Aug 21, 2022

Apple warns of security vulnerability in iPhones, iPads, Macs Transcript

Apple warns of security vulnerability in iPhones, iPads, Macs Transcript
RevBlogTranscriptsApplieApple warns of security vulnerability in iPhones, iPads, Macs Transcript

Apple disclosed this week that it has found a serious vulnerability that could allow a hacker to take control of your iPhone, iPad, or Mac. Read the transcript here.

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Speaker 1: (00:00)
If you have an Apple device, security experts say you should update it as soon as possible. Apple announced it found serious vulnerabilities that could let a malicious hacker take control of your iPhone, iPad or Mac. Dina Demetrius has the latest.

Dina Demetrius: (00:17)
Apple quietly released two security reports on Wednesday, revealing vulnerabilities for iPhones, iPads, and Macs.

Speaker 3: (00:24)
This is what we call a zero day vulnerability. When it’s been exploited by hacker before, the company, in this case Apple, have detected it and been able to do something about it.

Dina Demetrius: (00:33)
The company believes the two security flaws are related. One affects the browser engine that powers Safari and other apps. And the second would potentially allow hackers full access to your device.

Speaker 4: (00:45)
Hackers can actually have admin rights to those devices. So that means that they have access to all of the information.

Dina Demetrius: (00:52)
The affected Apple devices include iPhone 6S models and later, iPad fifth generation and later, iPad Air 2, and all iPad Pro models. Mac computers, running the Monterey Operating System, as well as some iPods.

Dina Demetrius: (01:09)
Apple did not say where the vulnerabilities were discovered or by whom, citing only an anonymous researcher. Experts say these security flaws are inevitable when technologies are constantly evolving.

Speaker 3: (01:20)
This is really a function of the fact that they’re innovating, they’re constantly developing. I think what’s important here is that they have made that update available and it seems that they’ve done that really quickly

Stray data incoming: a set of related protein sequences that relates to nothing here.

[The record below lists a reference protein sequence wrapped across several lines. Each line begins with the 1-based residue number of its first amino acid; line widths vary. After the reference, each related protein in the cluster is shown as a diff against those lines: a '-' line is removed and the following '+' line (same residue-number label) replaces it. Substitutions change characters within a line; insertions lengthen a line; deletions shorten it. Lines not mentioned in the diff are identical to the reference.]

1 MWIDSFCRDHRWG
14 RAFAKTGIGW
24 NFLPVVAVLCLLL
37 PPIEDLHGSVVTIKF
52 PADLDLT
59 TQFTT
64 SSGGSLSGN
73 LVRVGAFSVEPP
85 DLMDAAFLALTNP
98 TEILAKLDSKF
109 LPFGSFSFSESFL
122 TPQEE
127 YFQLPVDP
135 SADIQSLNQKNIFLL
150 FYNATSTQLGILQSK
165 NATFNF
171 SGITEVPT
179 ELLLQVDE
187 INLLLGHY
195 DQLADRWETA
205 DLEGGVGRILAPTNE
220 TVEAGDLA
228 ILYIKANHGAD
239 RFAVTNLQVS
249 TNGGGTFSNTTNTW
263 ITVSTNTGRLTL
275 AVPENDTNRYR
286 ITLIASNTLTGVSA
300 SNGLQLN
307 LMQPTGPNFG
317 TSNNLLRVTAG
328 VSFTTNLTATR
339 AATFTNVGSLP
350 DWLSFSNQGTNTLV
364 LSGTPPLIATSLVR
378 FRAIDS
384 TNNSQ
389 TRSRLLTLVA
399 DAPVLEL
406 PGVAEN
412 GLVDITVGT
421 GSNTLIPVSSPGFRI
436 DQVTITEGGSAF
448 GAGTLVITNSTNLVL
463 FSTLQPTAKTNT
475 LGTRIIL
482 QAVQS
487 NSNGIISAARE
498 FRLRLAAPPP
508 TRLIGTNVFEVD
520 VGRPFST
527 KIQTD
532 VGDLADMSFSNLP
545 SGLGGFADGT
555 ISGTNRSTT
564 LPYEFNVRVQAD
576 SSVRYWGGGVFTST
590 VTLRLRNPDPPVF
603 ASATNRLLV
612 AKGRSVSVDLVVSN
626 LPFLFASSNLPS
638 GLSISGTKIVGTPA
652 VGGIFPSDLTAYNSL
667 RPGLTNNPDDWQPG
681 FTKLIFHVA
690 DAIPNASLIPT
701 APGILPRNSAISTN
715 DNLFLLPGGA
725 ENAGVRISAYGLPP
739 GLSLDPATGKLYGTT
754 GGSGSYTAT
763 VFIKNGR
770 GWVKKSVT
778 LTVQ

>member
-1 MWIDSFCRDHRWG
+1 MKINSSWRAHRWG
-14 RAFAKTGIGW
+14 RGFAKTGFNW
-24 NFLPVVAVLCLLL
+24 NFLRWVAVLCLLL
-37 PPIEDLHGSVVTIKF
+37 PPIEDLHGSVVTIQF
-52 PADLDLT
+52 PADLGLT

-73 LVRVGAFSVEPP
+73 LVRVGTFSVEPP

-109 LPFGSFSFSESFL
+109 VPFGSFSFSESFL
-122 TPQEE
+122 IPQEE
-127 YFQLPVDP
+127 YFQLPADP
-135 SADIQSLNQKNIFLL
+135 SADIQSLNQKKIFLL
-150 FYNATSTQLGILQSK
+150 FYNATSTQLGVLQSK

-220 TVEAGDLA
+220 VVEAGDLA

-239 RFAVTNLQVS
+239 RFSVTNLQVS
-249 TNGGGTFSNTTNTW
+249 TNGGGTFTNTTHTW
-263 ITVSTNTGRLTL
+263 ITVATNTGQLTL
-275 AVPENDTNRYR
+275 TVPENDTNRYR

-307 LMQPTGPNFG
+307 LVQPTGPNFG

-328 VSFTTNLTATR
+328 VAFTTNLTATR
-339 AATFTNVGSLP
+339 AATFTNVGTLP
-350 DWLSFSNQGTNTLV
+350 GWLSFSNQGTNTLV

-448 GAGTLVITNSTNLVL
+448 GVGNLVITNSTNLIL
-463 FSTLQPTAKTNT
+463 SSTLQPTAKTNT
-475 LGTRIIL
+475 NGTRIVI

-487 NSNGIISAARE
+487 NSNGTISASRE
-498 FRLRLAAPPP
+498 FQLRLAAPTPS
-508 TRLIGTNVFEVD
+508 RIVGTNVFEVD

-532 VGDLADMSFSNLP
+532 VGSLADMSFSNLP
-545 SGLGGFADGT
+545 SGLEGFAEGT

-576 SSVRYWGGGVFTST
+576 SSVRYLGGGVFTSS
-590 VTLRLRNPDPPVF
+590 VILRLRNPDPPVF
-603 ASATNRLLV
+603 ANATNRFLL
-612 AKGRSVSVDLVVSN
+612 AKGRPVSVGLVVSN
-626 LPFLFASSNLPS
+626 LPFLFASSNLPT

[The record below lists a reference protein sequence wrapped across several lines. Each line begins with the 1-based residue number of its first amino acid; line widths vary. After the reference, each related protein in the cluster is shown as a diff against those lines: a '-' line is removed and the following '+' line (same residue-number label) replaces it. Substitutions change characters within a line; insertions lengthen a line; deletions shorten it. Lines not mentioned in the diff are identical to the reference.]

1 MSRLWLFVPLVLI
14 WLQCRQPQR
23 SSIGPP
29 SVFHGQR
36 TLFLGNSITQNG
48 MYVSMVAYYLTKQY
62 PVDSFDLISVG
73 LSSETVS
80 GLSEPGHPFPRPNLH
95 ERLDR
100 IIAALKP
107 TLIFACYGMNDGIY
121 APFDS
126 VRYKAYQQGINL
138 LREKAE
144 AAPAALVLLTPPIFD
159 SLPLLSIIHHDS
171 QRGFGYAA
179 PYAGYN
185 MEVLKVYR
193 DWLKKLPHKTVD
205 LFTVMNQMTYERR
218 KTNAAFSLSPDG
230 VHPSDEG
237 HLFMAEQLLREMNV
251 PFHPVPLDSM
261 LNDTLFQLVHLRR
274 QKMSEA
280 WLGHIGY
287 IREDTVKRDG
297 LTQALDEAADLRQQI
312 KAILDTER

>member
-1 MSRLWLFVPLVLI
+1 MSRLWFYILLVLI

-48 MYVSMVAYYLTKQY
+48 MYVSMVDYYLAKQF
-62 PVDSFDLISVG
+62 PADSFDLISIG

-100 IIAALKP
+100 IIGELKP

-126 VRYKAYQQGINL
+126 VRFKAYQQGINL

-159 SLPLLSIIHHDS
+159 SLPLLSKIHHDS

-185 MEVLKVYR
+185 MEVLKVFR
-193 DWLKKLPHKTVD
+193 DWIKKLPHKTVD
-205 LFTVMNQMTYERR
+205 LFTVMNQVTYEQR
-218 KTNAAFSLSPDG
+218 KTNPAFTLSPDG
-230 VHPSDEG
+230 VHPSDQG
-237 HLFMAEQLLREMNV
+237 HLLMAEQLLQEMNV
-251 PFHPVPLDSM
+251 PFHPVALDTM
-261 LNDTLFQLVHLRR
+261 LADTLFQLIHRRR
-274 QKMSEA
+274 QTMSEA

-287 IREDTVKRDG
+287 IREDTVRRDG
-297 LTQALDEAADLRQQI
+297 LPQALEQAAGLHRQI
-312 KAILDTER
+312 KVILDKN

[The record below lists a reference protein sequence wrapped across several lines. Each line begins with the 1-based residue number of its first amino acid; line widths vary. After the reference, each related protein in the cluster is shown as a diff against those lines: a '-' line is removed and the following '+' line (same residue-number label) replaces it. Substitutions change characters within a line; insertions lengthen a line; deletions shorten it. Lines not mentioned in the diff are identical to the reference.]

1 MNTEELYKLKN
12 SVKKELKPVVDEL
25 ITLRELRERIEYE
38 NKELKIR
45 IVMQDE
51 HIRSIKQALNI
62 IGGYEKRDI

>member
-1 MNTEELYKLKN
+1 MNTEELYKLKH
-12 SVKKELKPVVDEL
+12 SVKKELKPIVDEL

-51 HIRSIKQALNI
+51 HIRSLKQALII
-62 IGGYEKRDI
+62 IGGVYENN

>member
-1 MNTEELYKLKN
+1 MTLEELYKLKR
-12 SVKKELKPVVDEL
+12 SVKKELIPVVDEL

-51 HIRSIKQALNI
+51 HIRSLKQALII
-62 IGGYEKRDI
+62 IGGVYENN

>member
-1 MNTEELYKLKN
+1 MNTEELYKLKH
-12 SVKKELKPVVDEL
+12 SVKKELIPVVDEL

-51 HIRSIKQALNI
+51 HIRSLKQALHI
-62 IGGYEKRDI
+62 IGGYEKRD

Dina Demetrius: (01:29)
Affected users are advised to install those updates immediately.

Dina Demetrius: (01:33)
Dina Demetrius, CBS News, Los Angeles.

Speaker 1: (01:37)
From more we want to bring in Samantha Delouya, she’s a senior business news reporter for Business Insider. Samantha, explain to us how this hack works and who’s most at risk.

Samantha Delouya: (01:50)
Yeah, so yesterday as the package said, Apple disclosed a security vulnerability that affects iPad users, iPhone users, Mac computers. It says as hackers can basically take control of the devices and impersonate their owners, whether that be downloading applications on the device or even committing financial crimes potentially. And Apple says that it may have been exploited, but we don’t know anything further than that. Luckily, the fix is to update your devices and Apple says that people should do that as soon as possible.

Speaker 1: (02:29)
If your device has already been breached, what can you do beyond that update?

Samantha Delouya: (02:36)
Sure. So users should freeze their credit. It’s free to freeze your credit and security experts advise that’s a great thing to do. Other than that, contact the authorities respectively if you believe that a crime has been committed under your name. And then ways to avoid getting into the situation in the first place aside from updating your phone is get a password manager. Cybersecurity experts say that hackers know that we all use the same password across devices, and they exploit that. So change your password for every login and get a password manager so you can keep track of it. Change those passwords often so hackers can’t keep track of you. That’s the best way to do it. I would say also, if you believe that a financial crime has been committed against you to freeze your credit, like I said earlier.

Speaker 1: (03:31)
Right. Yeah. And finally, there’s a new issue with TikTok. Researchers discovered that the app is key logging its users information through the app browser. What’s what’s going on there and what’s the risk to users?

Samantha Delouya: (03:45)
Sure. So researchers are actually blaming Apple for this saying that Apple shouldn’t have let TikTok into their app store with this piece of code in the first place. But basically this code that a researcher published in his blog that he found shows that TikTok can monitor any keystroke done within the app. So whether you click a link within TikTok and it takes you to a third party website, even like Amazon, and you enter your credit card information or passwords, TikTok can potentially see that. Now TikTok says they don’t use this data and they don’t do anything with it, it’s for anti-spam purposes. But researchers say that this shouldn’t be allowed in the first place, just in case TikTok decides to do something with it one day.

Speaker 1: (04:35)
Samantha Delouya, thank you very much.

Samantha Delouya: (04:39)
Thank you.

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